“It takes 20 years to build a reputation and five minutes to ruin it. If you think about that, you’ll do things differently.” — Warren Buffett
In the case of PricewaterhouseCoopers LLP, 83-years of reputation-building took a serious hit when a representative from the firm mixed up the envelopes for best picture on Oscar night.
You might say, yeah, but the Academy Awards are a celebration of people who create make-believe worlds.
And I would say, why would I entrust someone with my taxes in the privacy of their offices when they can’t get something right when 38 million people are watching?
The (dis)trust factor
I am not here to cast stones against PwC. People make mistakes. I get it. But this gives people another reason to distrust the financial services industry.
Let’s face it, advisors don’t need another hit. They need to build trust, not tear it down. And don’t be naive enough to think that when PwC screws up on national television, it only makes PwC look bad.
Sure, they take the biggest hit, and rightly so. Their Oscar flub suggests, rightly or wrongly, that PwC can’t be trusted with valuable information. But it doesn’t stop there. It also plants a seed that financial firms, and financial representatives, can’t be trusted either.
Can you trust me now?
Paul Marcarelli, the bespectacled former Verizon pitchman used to ask infinitum, can you hear me now? Paul, as you might know, now pitches the wares of Verizon’s competitor, Sprint. I realize he’s an actor, but really, are we supposed to trust him now?
What’s next? Is Flo, from the Progressive commercials now going to jump ship and pitch Allstate or Geico?
While I’m making light of Paul Marcarelli’s turncoat ways, trust is a serious issue in our society, an issue that deserves closer scrutiny if we’re going to solve it.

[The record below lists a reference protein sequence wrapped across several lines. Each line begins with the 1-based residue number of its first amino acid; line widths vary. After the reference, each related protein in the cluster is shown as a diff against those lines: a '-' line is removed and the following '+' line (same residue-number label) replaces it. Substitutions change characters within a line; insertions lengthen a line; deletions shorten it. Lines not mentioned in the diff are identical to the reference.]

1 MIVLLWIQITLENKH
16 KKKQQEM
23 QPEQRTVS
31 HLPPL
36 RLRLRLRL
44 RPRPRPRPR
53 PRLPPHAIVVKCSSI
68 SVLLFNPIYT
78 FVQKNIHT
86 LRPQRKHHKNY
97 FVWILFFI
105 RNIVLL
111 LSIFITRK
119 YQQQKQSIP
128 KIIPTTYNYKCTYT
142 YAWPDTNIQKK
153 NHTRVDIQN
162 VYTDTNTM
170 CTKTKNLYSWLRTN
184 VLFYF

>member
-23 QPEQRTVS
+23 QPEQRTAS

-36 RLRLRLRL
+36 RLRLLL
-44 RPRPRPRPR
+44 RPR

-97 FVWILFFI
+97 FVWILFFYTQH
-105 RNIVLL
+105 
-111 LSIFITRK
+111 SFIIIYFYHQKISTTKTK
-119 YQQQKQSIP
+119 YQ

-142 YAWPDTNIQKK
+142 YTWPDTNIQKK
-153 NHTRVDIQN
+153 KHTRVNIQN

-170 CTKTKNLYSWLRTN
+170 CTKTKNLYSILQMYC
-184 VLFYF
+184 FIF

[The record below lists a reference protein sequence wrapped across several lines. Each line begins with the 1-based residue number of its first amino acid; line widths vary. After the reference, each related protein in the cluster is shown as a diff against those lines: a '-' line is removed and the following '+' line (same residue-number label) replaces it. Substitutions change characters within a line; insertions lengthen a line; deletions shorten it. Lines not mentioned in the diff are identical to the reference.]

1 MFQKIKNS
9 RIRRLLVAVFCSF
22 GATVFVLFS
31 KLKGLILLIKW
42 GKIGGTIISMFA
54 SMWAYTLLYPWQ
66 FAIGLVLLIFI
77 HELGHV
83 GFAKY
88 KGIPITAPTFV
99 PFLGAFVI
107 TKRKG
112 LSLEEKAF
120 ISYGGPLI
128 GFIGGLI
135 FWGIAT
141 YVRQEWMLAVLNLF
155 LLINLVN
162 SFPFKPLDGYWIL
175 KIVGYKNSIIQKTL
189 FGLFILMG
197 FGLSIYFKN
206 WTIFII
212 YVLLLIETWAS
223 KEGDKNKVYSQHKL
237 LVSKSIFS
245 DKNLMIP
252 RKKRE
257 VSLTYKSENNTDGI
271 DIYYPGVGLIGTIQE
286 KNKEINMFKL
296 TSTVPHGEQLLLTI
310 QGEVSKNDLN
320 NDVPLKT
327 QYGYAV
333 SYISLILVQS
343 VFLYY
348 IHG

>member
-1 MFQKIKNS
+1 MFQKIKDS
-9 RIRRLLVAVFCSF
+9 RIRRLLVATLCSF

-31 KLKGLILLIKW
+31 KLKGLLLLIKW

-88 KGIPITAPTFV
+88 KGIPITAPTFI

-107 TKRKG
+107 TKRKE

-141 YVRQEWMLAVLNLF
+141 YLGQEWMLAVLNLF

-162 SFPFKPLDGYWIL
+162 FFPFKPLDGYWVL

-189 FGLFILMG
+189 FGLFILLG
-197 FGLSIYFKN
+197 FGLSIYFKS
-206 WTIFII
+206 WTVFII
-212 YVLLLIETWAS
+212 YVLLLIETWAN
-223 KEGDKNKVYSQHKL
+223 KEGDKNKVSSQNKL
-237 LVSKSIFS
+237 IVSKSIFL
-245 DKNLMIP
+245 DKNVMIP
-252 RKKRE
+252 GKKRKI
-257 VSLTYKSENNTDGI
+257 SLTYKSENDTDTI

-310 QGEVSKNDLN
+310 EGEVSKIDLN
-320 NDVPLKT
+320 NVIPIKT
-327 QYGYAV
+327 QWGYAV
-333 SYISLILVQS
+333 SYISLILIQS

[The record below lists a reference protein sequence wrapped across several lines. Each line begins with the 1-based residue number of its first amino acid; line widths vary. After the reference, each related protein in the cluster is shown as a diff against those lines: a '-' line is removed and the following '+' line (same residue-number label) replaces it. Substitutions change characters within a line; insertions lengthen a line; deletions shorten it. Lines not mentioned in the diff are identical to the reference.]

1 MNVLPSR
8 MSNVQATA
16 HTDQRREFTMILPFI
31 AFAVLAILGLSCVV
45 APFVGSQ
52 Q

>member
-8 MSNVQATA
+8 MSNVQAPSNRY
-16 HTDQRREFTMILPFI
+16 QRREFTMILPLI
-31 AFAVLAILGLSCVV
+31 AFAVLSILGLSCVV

Financial services isn’t the only industry under the microscope. (Photo: iStock)
Media is another industry that’s the object of constant scorn, often for good reason.
When I was growing up in the ‘70s, “fake news” was the domain of The National Enquirer and others of its ilk. When I ventured to the local pharmacy once a month to buy Spiderman and Captain America comic books, I often wound up hypnotized by the outrageous headlines from the tabloid mags: “Bigfoot Kept Lumberjack as Love Slave”; “News Reporter Eaten Alive by 80-FT Dinosaur!”; “Christmas Miracle! Severed Leg Hops to Hospital!”
Now fake news has gone mainstream. Supposedly, CNN and The New York Times are among the news outlets that create fake news. In a February 17 post on Twitter, President Trump tweeted, “The FAKE NEWS media (failing @nytimes, @NBCNews, @ABC, @CBS, @CNN) is not my enemy, it is the enemy of the American People!”
Fake news has gotten Facebook in hot water. Fake news entered the presidential election. Fake news causes doubt.
Unlike the financial services industry, where rules apply and designations and licenses must be earned, anyone with a smartphone or a keyboard can become a news outlet, even if they’re living and posting form their mom’s basement.
With so much uncertainty in place, people are left to ask, who can I trust? For some, nobody. A persistent distrust of government bodies, financial institutions and the media, furthers the distance between those entities and the public.
As bad as all that sounds, it’s not undoable. We can regain the public’s trust. It will just take effort and time as we see in the following studies.
Boomers are skeptical of financial services professionals in the wake of the Great Recession. (Photo: iStock)
A fascinating study by the Bankers Life Center for a Secure Retirement, examined the mindset of middle-income baby boomers and how they are recovering from the Great Recession. Many have lost faith in the system. They were diligent about saving for retirement, then their nest eggs took a beating when the markets crashed.